As per android cdd 14, sec 2.2.2 and sec 2.6,
Handheld and Tablet device implementations must support decoding AV1

As the quote above from a September commit to the Android source code repository, the Compatibility Definition Document (CDD) will force devices to support decoding the AV1 codec. It is unclear if Google will take the hard stance of not allowing devices supporting AV1 to be updated to Android 14, or if the requirement will only apply to newly released phones and tablets.

That requirement can be easily fulfilled in the flagship market, in which the newest Qualcomm, MediaTek, and even Exynos SoCs supporting AV1. But that could exclude mid-range and low-end devices, many of which launch with processors released many years ago...

Better consistency in the share (intent) menu

Android power users already noticed this, but the share menu—known as the intents menu—varies wildly between applications, something that is made worse depending on the manufacturer's skin. A change in Android 14 promises to bring a little bit of consistency, as reported by developer Mishaal Rahman.

Android 13 share menu inconsistencies
Android 13 share menu inconsistencies / © Mishaal Rahman/Esper

According to the Esper developer, Google moved the share menu code to an updatable module, freeing the menu from OTA updates, and also limiting the number of customizations applied by the different brands (looking at you One UI).

Block outdated APK installs

Another commit to the Android repository, this time uncovered by 9to5Google, indicates that Android 14 will block the installation of apps targeting outdated operating system versions. A similar control is already applied on the Play Store, where app developers must target at least Android 12.

If implemented, the change would stop users from sideloading—or installing from third-party stores—old app versions, and those who are adamant about using an old app version could resort theoretically to using the command line. In any case, the Android repository doesn't list a minimum API target for the change, so Google may only be preparing changes further down the road.

Android 14: Expected devices

As it usually happens with each new Android release, Google's Pixel line will be the first to get the new version. Android's releases are usually timed with a new Pixel generation line, so a "Pixel 8" smartphone is expected to be the first phone to be released with the system.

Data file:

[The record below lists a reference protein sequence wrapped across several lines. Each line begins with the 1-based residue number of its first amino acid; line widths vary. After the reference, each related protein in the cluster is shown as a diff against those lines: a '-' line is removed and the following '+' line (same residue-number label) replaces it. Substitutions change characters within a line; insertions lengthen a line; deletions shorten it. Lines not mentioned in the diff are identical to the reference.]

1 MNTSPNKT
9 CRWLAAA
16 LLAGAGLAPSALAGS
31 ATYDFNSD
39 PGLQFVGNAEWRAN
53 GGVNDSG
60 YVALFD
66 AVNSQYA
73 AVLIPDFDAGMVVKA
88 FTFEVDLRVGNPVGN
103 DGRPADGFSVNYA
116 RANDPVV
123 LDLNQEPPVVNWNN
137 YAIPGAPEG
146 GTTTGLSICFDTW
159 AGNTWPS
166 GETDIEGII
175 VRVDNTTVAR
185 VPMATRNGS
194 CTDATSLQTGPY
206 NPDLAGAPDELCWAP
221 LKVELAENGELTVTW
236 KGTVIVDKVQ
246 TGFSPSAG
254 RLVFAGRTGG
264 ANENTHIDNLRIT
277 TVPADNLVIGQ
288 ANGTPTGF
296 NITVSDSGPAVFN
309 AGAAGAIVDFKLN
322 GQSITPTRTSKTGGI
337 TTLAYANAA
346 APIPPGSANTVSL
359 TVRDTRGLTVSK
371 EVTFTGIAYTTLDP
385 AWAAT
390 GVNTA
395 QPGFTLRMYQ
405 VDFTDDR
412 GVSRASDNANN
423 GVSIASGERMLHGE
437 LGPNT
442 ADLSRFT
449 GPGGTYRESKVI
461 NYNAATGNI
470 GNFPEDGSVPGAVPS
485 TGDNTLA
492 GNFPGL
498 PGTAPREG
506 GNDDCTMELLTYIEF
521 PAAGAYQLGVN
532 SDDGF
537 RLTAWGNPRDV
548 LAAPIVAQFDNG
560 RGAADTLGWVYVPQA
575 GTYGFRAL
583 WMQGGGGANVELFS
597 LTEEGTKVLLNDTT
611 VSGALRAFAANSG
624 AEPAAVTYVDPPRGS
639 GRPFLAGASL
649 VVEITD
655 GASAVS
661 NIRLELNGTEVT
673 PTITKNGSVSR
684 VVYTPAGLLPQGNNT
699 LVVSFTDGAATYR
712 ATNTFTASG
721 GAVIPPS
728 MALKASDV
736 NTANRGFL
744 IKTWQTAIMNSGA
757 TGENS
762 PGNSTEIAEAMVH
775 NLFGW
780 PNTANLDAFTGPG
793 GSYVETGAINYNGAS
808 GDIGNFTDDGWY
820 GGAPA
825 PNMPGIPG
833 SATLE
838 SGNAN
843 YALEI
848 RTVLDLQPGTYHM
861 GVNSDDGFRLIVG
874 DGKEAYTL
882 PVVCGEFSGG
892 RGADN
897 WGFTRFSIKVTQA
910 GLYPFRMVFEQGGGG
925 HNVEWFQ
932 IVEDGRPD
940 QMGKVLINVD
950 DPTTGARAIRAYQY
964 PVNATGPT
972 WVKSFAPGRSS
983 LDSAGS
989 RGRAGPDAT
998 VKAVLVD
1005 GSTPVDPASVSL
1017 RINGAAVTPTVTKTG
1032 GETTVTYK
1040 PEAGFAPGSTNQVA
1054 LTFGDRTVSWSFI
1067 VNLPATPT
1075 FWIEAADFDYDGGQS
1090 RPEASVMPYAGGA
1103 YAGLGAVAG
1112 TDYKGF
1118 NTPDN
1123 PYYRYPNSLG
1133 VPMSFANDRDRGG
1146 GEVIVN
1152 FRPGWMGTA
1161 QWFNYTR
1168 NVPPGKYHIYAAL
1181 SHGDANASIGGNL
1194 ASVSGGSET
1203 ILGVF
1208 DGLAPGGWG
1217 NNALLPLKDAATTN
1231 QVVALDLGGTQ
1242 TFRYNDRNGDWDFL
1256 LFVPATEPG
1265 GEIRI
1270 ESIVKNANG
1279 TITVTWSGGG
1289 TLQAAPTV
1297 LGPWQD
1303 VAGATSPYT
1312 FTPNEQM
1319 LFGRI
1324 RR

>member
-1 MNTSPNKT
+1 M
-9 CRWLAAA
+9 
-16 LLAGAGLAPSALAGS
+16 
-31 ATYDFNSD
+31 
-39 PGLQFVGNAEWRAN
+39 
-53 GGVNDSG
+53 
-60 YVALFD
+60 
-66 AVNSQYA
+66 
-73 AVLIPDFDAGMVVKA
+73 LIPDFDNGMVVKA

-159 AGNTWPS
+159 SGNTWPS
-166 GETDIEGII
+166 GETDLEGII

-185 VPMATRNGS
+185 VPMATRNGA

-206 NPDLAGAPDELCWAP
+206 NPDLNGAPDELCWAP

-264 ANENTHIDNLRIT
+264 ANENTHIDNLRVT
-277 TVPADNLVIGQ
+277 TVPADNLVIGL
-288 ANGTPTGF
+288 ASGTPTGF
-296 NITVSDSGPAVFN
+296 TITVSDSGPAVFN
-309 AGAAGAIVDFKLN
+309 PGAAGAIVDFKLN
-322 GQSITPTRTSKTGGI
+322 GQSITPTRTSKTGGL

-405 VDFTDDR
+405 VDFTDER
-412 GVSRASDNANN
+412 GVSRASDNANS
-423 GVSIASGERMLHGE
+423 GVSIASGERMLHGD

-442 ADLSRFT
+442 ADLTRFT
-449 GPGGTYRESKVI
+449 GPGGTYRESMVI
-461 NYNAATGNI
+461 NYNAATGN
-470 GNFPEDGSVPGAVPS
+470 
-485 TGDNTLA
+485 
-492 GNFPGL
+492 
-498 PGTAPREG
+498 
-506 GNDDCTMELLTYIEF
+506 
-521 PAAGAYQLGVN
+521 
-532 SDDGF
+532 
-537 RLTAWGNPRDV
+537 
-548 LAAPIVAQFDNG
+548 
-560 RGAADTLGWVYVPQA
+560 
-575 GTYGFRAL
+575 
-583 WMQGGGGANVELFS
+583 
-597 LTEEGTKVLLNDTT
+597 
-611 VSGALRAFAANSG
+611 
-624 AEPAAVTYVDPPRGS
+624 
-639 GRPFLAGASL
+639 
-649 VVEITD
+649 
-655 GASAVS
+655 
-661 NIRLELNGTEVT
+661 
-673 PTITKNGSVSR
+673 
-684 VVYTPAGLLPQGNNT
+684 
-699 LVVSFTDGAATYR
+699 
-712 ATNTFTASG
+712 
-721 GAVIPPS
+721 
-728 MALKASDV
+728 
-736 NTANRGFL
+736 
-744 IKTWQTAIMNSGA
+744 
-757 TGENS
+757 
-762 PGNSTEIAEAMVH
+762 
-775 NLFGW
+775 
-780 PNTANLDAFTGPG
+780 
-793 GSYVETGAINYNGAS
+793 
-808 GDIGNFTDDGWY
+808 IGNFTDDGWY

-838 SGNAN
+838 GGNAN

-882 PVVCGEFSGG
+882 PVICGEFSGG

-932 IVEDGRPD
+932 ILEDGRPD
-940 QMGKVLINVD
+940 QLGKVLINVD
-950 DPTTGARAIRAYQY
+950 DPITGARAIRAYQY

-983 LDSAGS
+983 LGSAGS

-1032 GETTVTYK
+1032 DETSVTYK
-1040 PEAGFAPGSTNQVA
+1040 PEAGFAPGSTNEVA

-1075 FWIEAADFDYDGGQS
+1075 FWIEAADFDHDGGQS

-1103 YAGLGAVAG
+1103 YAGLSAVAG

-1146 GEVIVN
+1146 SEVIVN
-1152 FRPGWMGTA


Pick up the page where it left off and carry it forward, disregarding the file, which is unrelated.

The update is expected to be available on the same day for other Google smartphones, from the Pixel 4a and newer.

Screenshot from Android 14 DP1
As usual, Pixel smartphones are expected to be the first to receive Android 14. / © NextPit

The update availability for other brands and models will wildly vary, so we recommend checking our guide on each manufacturer's update policy:

This article will be constantly updated leading up to the Android 14 stable release, including all the test versions. Make sure to follow NextPit on Facebook and Twitter to be alerted on new features, development releases, and device support!

This article was updated in March with new features available in the second Developer Preview.

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Rubens Eishima

Rubens Eishima

Having written about technology since 2008 for a number of websites in Brazil, Spain, Denmark, and Germany, I specialize in the mobile ecosystem, including various models, components, and apps. I tend to not only value performance and specifications, but also things like repairability, durability, and manufacturer support. I tend to prioritize the end-user's point of view whenever possible.

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  • storm 3 weeks ago Link to comment

    I just installed 13 (lineage os 20) today. Not all that different in use.

    • Rubens Eishima
      • Admin
      • Staff
      3 weeks ago Link to comment

      Indeed. The jump from 12 to 13 seems much smaller than going from 11 to 12.